Officials say fire slowed by forester’s effort |

Officials say fire slowed by forester’s effort

Court Leve, Sun news serviceAir Attack: A plane drops fire retardent at the Donner Fire on Saturday.

California Department of Forestry fire crews are quick to point out how they were able to control Saturday’s blaze at Tahoe Donner, which was started by an illegal campfire.

“The forester up there has done some good fuels management,” said CDF Battalion Chief Doug Rinella. It (fuels reduction) slowed this fire down so we could stop it.”

Rinella credits Bill Houdyschell, the Tahoe Donner Forester, with helping the fire crews contain and control the blaze once it neared the Tahoe Donner subdivision by clearing out the underbrush and small trees that had once filled the area.

“He identified the south side as vulnerable (and constructed fuel breaks),” Rinella said.

What Houdyschell did for Tahoe Donner is what the CDF will be attempting to do on land in Carnelian Bay near Agate, Tripoli and Carnelian streets.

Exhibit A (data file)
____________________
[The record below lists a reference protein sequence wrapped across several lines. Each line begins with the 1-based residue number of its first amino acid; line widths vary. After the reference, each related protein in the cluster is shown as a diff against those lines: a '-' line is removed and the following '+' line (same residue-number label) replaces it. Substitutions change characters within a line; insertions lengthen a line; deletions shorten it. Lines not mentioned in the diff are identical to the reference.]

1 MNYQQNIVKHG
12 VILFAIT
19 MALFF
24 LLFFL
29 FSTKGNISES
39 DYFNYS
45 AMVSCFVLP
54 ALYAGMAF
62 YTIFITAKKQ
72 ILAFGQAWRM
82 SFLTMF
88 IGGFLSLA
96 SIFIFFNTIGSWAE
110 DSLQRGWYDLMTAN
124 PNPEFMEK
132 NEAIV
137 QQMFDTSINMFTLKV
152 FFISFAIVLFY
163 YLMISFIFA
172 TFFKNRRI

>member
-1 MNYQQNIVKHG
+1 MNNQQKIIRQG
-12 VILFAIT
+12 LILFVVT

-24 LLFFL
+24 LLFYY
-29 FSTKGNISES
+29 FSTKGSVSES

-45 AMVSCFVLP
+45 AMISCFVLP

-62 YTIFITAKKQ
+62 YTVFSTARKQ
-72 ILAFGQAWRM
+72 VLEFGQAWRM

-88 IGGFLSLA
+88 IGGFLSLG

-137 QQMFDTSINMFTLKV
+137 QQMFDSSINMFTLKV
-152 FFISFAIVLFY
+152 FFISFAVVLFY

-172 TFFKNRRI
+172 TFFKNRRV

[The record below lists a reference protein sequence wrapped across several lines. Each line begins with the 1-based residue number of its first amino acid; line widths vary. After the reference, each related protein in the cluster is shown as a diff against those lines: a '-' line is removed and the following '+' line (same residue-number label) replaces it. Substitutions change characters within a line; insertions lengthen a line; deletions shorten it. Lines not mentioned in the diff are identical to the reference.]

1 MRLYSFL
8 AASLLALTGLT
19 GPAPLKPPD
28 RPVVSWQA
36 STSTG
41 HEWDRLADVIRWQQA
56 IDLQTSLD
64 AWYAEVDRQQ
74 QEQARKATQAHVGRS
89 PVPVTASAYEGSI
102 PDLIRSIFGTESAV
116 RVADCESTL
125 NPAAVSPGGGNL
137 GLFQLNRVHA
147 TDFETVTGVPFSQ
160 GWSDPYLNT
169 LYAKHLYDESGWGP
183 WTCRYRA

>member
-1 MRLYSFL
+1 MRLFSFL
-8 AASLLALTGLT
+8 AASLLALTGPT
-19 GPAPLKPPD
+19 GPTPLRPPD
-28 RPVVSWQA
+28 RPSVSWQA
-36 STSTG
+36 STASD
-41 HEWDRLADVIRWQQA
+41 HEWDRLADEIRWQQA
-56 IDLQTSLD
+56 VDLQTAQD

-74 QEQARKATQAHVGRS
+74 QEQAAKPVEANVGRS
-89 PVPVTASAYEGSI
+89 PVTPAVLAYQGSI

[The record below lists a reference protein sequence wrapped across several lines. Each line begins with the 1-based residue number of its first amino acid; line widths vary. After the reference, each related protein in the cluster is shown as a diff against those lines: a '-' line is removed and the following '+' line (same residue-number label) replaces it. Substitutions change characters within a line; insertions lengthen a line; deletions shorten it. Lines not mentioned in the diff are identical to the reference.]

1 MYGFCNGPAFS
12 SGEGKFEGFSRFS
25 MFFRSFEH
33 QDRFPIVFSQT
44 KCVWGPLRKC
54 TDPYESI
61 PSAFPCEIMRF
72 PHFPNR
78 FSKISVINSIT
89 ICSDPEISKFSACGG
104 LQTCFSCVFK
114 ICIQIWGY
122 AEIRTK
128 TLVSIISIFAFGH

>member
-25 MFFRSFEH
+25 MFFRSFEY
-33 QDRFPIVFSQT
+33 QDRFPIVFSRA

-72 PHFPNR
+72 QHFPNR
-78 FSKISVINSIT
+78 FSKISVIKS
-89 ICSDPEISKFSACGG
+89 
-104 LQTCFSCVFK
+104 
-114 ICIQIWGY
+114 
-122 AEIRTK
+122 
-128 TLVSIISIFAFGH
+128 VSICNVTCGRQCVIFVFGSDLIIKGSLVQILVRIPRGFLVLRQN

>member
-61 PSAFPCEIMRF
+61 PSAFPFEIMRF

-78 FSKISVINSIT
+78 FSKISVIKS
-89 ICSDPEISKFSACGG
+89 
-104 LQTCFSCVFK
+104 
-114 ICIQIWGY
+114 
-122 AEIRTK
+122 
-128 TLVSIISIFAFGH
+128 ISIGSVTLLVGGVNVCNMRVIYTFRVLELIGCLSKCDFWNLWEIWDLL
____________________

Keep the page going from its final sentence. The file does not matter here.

“We are trying to do mosaic control burns” Rinella added, explaining that the CDF wants to prescribe burns on patches of California Tahoe Conservancy land in the project area.

The CDF attempted to do an eight-acre test burn earlier this month, but the weather conditions didn’t meet the agency’s prescription. Rinella said the CDF will attempt the test burn again on Oct. 29.

Prescribed burns reduce fuel loads and inevitably protect structures and homes, and enhance wildlife. The fuels reduction program at Tahoe Donner is good evidence of this, he explained.

Next week, if the weather conditions meet the CDF’s prescription, Carnelian Bay residents should expect some noise from fire crews and engines moving into the area, and should also expect to see some smoke.

“It’s not easy pulling off these control burns,” Rinella said. “There are hundreds of hours of red tape, paper work. It’s almost like doing an EIR.”

Before agencies can started a prescribed burn they must first assess if there are any endangered species or archaeological finds in the area. They must also assess the impact on wildlife.

“Some plants need fire to germinate,” Rinella said.

And of course, firefighters must also get permission from the air pollution control boards before they can start a prescribed burn, he added.

Rinella said communities need to look at the long term effects of fuels management.

“Generally speaking, we’re here for 80 to 100 years. We need to look at the long term benefits because trees are around for thousands of years.”

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